2. Maintain pass-rush depth

The Packers are the only team in the NFL with two defensive players ranking among the league’s top 10 in sacks. The combination of Matthews and Julius Peppers — who was signed before last season — has been everything general manager Ted Thompson could’ve hoped for. They’ve been a big reason the Packers rank second in the NFL with 23 sacks.

Still, Matthews' and Peppers’ production has been abnormal in different ways. For Matthews, it’s rare to see inside linebackers have so much impact rushing the passer. Peppers’ production has come at the age of 35, and while he’s on track to match his career high, there’s no guarantee he’ll continue that pace in the season’s final two months.

The key to sustaining an elite pass rush over 16 games will be depth. More than half the Packers’ sacks have come from players other than Matthews and Peppers. By committee, the Packers’ revolving door of defensive end Mike Daniels along with outside linebackers Nick Perry, Mike Neal and Jayrone Elliott have helped provide constant pressure.

Elliott may be a wild card later in the season. The special teams ace has a significant role in the game’s third phase, but it’s worth remembering his pass-rush burstearned him a roster spot as a rookie free agent last year. Elliott already has 101 defensive snaps this season, almost double the 54 he played his rookie year. He has been used as a pass rusher on more than half of his snaps. If he continues to develop, Elliott could give the Packers a fifth edge rusher from the second level (counting Matthews). That’s an area where NFL teams can’t possibly have enough capable players.

3. Continue developing rookie cornerbacks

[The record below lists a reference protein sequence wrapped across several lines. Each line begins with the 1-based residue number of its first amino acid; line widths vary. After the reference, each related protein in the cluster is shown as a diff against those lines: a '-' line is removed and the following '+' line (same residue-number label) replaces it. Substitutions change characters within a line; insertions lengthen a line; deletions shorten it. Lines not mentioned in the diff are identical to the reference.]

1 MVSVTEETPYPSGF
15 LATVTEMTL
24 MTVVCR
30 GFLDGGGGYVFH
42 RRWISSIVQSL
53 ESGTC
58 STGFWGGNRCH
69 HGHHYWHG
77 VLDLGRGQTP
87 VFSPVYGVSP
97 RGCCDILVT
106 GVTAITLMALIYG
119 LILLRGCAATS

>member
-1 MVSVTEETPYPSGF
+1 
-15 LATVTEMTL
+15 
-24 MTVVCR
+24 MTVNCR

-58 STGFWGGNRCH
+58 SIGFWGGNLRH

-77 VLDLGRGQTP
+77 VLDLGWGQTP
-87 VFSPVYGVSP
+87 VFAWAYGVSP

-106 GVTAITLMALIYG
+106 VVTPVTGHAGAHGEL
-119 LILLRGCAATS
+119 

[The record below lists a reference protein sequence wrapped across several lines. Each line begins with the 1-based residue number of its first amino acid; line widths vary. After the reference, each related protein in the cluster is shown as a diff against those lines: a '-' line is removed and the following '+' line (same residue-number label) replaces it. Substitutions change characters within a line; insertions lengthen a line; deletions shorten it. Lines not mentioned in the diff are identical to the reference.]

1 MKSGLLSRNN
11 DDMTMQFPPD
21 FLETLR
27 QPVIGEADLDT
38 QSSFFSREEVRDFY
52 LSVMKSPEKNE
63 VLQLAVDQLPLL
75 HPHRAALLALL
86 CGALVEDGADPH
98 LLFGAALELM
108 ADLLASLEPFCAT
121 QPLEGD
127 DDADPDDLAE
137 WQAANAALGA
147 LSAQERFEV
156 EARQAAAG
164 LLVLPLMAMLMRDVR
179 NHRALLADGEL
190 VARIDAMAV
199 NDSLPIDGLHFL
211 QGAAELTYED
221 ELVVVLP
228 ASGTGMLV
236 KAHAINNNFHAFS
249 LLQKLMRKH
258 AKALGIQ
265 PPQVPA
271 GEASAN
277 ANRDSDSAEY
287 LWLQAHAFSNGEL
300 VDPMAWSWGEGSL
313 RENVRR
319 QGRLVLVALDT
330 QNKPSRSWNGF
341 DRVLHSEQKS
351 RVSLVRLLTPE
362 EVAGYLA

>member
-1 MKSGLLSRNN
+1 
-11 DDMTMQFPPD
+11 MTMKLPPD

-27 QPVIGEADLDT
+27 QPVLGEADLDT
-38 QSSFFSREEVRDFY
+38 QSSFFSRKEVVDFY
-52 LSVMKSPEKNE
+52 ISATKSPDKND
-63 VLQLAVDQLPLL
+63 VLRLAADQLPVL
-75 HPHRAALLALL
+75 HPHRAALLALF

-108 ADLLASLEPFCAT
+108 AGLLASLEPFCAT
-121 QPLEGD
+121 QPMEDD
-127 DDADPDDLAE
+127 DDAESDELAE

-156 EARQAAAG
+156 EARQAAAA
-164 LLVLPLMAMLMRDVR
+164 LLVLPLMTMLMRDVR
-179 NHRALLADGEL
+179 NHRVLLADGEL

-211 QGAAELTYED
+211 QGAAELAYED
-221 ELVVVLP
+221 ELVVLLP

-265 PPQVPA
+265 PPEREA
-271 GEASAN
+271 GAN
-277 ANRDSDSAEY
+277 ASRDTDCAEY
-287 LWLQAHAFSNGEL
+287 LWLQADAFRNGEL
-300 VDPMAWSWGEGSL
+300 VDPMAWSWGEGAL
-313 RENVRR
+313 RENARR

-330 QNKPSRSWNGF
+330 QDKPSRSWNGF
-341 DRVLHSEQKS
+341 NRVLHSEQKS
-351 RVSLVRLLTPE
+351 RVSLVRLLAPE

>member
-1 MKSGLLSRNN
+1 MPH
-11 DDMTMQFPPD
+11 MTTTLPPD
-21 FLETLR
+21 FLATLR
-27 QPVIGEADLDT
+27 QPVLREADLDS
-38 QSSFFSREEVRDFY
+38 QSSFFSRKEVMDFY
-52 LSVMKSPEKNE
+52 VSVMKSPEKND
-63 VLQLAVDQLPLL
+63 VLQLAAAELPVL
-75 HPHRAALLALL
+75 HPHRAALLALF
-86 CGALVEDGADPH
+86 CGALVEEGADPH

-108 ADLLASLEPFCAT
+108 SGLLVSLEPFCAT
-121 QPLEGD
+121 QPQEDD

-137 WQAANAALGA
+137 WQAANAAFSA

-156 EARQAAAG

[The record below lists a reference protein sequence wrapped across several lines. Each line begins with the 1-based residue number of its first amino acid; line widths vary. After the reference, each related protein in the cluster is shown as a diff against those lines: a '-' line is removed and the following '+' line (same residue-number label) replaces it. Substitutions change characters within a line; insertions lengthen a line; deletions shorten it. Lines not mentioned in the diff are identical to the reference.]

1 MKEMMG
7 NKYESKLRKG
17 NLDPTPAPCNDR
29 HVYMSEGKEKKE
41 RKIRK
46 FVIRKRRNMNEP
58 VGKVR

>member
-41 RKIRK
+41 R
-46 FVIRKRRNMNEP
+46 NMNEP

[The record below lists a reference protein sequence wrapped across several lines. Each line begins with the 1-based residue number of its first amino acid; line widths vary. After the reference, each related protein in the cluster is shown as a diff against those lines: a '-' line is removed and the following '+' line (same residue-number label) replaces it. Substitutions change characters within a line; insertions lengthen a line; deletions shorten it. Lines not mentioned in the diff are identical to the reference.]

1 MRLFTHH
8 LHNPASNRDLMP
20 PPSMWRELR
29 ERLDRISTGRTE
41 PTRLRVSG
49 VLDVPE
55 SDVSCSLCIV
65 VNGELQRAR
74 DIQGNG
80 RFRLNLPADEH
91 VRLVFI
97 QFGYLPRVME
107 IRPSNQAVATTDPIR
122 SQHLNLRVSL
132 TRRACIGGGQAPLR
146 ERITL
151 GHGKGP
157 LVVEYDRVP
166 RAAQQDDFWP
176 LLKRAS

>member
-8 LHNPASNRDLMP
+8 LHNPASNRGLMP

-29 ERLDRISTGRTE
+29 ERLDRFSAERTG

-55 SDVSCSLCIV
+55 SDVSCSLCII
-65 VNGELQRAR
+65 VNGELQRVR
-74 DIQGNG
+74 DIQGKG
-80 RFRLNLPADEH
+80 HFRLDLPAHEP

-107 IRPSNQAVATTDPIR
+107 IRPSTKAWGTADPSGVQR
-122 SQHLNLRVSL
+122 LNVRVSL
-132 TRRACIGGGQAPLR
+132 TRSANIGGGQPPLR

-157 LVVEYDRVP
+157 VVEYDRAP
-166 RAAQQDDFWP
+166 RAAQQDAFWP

So it turns out depth in the secondary isn’t as much of an issue as some feared it would be before the season. Even after losing Tramon Williams and Davon House, the Packers have plenty of capable defensive backs.

Thompson replenished the secondary through the draft, using his first two picks on cornerbacks Damarious Randall and Quinten Rollins. Both have proven they can make a positive impact. Randall had the game-winning pass breakup on the goal line last Sunday, and Rollins had two interceptions with one returned for a touchdown the previous week.

There has been a place for Randall and Rollins in the secondary mostly because of safety Morgan Burnett’s calf strain, which forced him to miss five of the team’s first six games. With Burnett out, nickel back Micah Hyde replaces him as the starting safety, and cornerback Casey Hayward drops inside from the perimeter. That allows Randall to play perimeter in the nickel package, while Rollins is the team’s dime back.

Burnett’s return will be critical for the defense, but it could also diminish the snap counts for Randall and Rollins. The Packers may have to get creative to keep both rookies on the field.

One solution could be the “dime-plus” package defensive coordinator Dom Capers unveiled Sunday. The Packers had an extra defensive back on the field, aligning Rollins where a defense would typically place its middle linebacker. Rollins wasn’t a linebacker, of course. His responsibility was to match up against Chargers running back Danny Woodhead, a difficult cover for linebackers.

The “dime-plus” package could be a useful way to keep Randall and Rollins engaged with the defense.

rwood@gannett.com and follow him on Twitter @ByRyanWood